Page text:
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Physical therapist vs Dermatologist?

I think PT is a great job but the debt after school is BIG! I think Dermatology sounds like fun and like you'll never be bored. What are some of the differences?
fun schooling college school
physical-therapist therapists therapist

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Thomas’s Answer

"Here is a review of the many advantages of being a physical therapist:

Great Pay
Work/Life Balance
Variety of Environments
In-Demand Career Field
Health and Fitness
Medical Knowledge
Job Satisfaction

Dermatology is would be a beneficial profession to anyone that would choose to pursue this field of medicine as his or her career. It has a high salary and has unusually flexible hours for a medical profession, meaning a dermatologist would be able to spend a significant amount of time with family.

Positives
Emotionally and physically charged environment
Requires compassion and knowledge of illness
Innovative and ever-changing treatment
Flexibility of practice offers balance and career in personal life
Opportunity to know your patients on personal level
Salary between $200,000-$500,000 per year"
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Rahat’s Answer

Hi Maria!

Thanks for your question. These two options provide for a great career. However, both require very different requirements in order to practice in each field.

Quick Facts:
(1) A bachelors degree from an accredited university is a requirement for both programs.
(2) Further education is a requirement for both programs.
(3) Dermatology pays substantially more (starting $200k+) than physical therapy (starting $80-$90k), and, for that reason, is extremely competitive to get into.
(4) Dermatology requires an MD, while Physical Therapy requires a DPT. Both of these degrees are substantially different and are viewed differently by the public. Further, dermatology requires more years of schooling/residency. An in-depth research should be done.

A Physical Therapist Requires:

(1) Earn a bachelors degree
- During your undergraduate program, try and obtain a basic understanding of the following subjects:
*Biology
*Anatomy
*Physiology
*Biomechanics
*Kinesiology
*Neuroscience
*Pharmacology
*Cardiovascular and pulmonary sciences
*Endocrine sciences
*Metabolic sciences
*Musculoskeletal sciences

(2) Gain hands-on experience with physical therapy
-NOTE: Physical therapy shadowing is one of the main requirements for admission into most high-quality Doctorate of Physical Therapy programs. However, some schools do not require shadowing.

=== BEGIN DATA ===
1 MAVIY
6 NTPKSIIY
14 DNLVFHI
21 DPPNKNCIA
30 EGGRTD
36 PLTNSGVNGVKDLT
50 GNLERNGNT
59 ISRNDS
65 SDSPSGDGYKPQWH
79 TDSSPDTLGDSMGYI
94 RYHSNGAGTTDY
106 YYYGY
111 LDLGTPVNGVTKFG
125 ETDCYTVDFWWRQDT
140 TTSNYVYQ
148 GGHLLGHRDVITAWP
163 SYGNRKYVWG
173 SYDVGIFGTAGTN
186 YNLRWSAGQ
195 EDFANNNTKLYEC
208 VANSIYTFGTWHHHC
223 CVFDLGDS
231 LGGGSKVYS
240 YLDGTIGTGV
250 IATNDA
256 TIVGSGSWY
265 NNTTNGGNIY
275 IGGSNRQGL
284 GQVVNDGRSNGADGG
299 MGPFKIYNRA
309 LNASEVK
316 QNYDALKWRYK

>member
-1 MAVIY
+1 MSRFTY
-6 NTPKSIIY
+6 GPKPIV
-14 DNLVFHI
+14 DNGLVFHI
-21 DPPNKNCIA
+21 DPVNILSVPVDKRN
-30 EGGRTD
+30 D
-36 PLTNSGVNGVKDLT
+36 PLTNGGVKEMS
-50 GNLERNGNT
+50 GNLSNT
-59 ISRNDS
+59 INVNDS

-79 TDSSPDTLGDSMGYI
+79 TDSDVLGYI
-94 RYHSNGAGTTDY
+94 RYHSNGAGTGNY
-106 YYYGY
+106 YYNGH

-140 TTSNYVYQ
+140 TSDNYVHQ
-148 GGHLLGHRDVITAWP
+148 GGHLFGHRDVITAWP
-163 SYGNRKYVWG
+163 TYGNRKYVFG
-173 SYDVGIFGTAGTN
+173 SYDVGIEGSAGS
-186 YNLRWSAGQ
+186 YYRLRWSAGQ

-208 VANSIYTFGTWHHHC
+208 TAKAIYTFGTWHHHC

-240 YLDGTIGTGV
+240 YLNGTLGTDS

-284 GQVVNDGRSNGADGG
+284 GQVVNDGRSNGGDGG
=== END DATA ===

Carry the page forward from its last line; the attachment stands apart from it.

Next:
- Refer to: https://www.apta.org/your-career/careers-in-physical-therapy/pta-to-pt-career-transition

(2) you must earn a doctor of physical therapy (DPT) degree from a Commission on Accreditation in Physical Therapy Education-accredited physical therapist education program and
- NOTE: The length of professional DPT programs is typically three years.
- Refer to this Checklist for admission requirements: http://www.ptcas.org/Checklist/

(3) pass a state licensure exam.

(4) optional --> Attend a physical therapy residency or fellowship to specialize in a specific area of physical therapy.

- Helpful Information: Where do PTs work?
*Hospitals
*Outpatient clinics or offices
*Inpatient rehabilitation facilities
*Skilled nursing, extended care or subacute facilities
*Homes
*Education or research centers
*Schools
*Hospices
*Industrial, workplace or other occupational environments
*Fitness centers and sports training facilities

Dermatology Requirements:

(1) Earn a bachelors degree (FUN FACT: many students pick a pre-med major such as: biology, organic chemistry, physics, and general chemistry . However, my sister was an English major and is now attending an MD program at one of the University of California state schools. So it is not a requirement).

(2) Take the MCAT (standardized test)
- NOTE: A high GPA and a high MCAT score are necessary to apply to medical school. It is one of the most competitive processes. Many post-undergraduate students take up to 2-3 cycles to finally get accepted. Do not feel discouraged if you don't get in on your first try!

(3) Attend a four-year medical school

(4) Take boards exam

(5) Attend a Residency program:
-NOTE: Following medical school, aspiring dermatologists must complete a dermatology residency. A residency in dermatology involves one year as an intern in either general surgery or internal medicine, followed by three years of clinical residency in dermatology.
- NOTE: dermatology is notoriously one of the most difficult residencies to be accepted into. Please do plenty of research on which schools have the most students who are accepted into the dermatology residency programs.

(6) License/ Certificate:
- NOTE: Dermatologists must obtain and keep a current license to practice. After successfully completing medical school and dermatology residency, they are eligible to sit for the Dermatology Board Examination (administered by the American Board of Dermatology (ABD)) and can finally be deemed “board-certified”.

I hope this was helpful for you!

Your advice is very insightful! Sheila Jordan

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